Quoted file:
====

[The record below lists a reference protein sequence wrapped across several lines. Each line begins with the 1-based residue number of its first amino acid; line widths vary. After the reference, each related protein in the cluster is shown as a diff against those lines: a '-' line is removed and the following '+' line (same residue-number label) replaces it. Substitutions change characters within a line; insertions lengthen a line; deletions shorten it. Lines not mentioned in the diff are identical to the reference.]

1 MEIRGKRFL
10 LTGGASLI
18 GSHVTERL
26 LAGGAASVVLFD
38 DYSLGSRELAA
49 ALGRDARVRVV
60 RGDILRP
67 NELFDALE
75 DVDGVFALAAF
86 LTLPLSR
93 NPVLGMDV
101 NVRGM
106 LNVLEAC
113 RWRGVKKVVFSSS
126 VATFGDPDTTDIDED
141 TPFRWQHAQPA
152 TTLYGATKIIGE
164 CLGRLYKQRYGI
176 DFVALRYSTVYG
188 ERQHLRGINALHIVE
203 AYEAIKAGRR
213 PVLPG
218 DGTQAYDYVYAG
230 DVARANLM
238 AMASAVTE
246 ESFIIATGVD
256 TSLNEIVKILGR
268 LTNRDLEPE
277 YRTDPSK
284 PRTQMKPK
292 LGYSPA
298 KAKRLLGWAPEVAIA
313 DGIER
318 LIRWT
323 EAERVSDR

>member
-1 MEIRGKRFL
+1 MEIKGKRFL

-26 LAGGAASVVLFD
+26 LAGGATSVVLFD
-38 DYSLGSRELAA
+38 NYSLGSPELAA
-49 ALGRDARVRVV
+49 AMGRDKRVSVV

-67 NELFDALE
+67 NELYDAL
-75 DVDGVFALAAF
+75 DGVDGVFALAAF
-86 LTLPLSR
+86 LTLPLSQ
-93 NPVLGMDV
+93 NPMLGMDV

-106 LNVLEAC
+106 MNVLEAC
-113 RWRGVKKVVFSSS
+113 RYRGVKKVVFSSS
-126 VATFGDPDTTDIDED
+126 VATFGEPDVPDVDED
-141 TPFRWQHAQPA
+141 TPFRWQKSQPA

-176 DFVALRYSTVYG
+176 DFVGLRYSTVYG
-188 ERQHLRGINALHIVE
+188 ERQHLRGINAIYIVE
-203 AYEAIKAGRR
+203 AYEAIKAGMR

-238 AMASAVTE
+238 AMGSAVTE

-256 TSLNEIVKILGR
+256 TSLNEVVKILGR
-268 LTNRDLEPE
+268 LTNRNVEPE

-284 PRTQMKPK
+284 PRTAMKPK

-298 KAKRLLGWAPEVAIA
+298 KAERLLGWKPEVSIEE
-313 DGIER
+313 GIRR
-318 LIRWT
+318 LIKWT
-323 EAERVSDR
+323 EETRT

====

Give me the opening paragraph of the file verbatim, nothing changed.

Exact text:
[The record below lists a reference protein sequence wrapped across several lines. Each line begins with the 1-based residue number of its first amino acid; line widths vary. After the reference, each related protein in the cluster is shown as a diff against those lines: a '-' line is removed and the following '+' line (same residue-number label) replaces it. Substitutions change characters within a line; insertions lengthen a line; deletions shorten it. Lines not mentioned in the diff are identical to the reference.]